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QuickBooks Helps Shut Down Fraud
With a few clicks and only minor adjustments to your accounting software, you can add another layer of fraud protection.

Software isn't a solo solution to stopping fraud, but it can be an important frontline soldier. For Steve McFarland, a private detective in San Jose, QuickBooks acts as his principal aide in tracking down fraudulent activity within some small businesses.

QuickBooks helped McFarland crack one of his largest fraud cases involving a Gilroy, CA, general contractor. By reviewing the contractor's bookkeeping paper trail, McFarland uncovered $1.2 million worth of check fraud and embezzlement activity.

Here's the scam pulled by the contractor's employees. The two employees responsible for bookkeeping began writing checks to bogus vendors. Then, they cashed these checks through a third-party cash checking company where a cashier earned 10 to 15 percent of the check for keeping quiet.

The two employees had a second racket going, too. The fraudsters were cashing checks from vendors and depositing them into their personal accounts. In QuickBooks, the employees never marked the vendors' checks as received.

To add further insult, the employees were also increasing their paychecks by adding net addition in the form of expense reimbursements. "These folks were brazen, and they got progressively more brazen, which is often the case," said McFarland.

The PI tracked the fraud by cross-referencing invoice files with cash receipts files to see which checks were missing. And, he used QuickBooks' audit trail to find the voided transactions and track the fraudulent activity back to the guilty employees.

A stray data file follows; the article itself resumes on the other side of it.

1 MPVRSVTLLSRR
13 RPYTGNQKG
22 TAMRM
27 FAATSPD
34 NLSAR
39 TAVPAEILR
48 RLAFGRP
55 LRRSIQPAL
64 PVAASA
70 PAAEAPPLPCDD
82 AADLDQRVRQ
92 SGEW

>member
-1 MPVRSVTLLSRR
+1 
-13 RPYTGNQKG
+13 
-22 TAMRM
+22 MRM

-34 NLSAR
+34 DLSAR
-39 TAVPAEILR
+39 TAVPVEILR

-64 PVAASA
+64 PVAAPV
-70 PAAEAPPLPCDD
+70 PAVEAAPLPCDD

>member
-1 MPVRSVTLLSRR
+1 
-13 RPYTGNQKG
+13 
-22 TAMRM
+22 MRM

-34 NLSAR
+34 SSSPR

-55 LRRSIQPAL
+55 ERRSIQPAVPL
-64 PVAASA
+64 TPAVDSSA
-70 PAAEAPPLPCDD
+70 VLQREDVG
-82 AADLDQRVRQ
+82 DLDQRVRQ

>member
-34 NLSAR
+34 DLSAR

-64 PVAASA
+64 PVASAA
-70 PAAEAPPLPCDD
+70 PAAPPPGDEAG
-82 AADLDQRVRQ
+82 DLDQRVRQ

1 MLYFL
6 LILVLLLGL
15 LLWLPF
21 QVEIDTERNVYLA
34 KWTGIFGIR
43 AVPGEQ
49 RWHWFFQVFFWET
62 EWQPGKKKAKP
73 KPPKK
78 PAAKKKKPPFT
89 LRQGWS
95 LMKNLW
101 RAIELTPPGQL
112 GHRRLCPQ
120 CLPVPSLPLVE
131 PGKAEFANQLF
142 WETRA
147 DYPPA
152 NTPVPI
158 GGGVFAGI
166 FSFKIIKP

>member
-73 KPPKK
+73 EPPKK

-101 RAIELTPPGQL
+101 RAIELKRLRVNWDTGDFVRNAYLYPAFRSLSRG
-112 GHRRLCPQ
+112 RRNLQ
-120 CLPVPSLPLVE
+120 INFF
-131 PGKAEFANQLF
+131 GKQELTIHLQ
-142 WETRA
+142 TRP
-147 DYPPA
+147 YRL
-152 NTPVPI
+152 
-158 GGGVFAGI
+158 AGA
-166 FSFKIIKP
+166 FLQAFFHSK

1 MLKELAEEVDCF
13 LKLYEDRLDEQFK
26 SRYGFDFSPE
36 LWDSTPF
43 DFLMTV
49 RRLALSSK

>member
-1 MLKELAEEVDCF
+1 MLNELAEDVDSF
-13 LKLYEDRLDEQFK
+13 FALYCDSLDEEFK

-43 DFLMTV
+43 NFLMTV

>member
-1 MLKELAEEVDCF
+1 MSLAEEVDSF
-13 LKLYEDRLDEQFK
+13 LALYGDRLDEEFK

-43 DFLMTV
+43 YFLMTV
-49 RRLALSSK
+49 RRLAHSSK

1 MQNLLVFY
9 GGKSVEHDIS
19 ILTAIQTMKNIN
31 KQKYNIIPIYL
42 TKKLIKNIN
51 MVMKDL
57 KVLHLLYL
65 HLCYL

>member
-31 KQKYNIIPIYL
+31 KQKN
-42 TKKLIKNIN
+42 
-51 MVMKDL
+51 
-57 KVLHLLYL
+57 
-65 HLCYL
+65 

"Using the audit trail creates more data and larger files, but it is a great help in checking out who did what and when," says McFarland.

QuickBooks users can turn on the audit trail by going to the Edit menu and choosing Preferences. In the Preferences window check Account in the left-hand scroll box. On the Company Preferences tab, select the "Use audit trail checkbox." Click OK.

The audit trail feature will keep a record of all transactions entered, every change made to the transaction and who entered and modified the entries.

Seven Warning Signs of Potential Fraud

From Steve McFarland, founder and CEO
of Accountants & Fraud Examiners (www.fraudpro.com)


Stale Items in Reconciliations. In bank reconciliations, deposits or checks not included in the reconciliation could be signs of theft. Missing deposits could mean the perpetrator absconded with the funds; a missing check may connote a check made out to a bogus payee.


Increasing Reconciling Items. Stolen deposits or bogus checks are frequently not removed, or covered, from the reconciliation. Hence, over a period of time, the reconciling items tend to increase.


General Ledger Out-of-Balance. When funds, merchandise, or assets are stolen and not covered by a fictitious entry, the general ledger will be out of balance. The owner must take an inventory of the merchandise or cash to confirm the missing assets existence.


Adjustments to Receivables or Payables. In cases where customer payments are misappropriated, fraudsters make adjustments to receivables to cover the shortage. In accounts payable, the perpetrator can use a phony billing scheme to convert cash to his or her own use.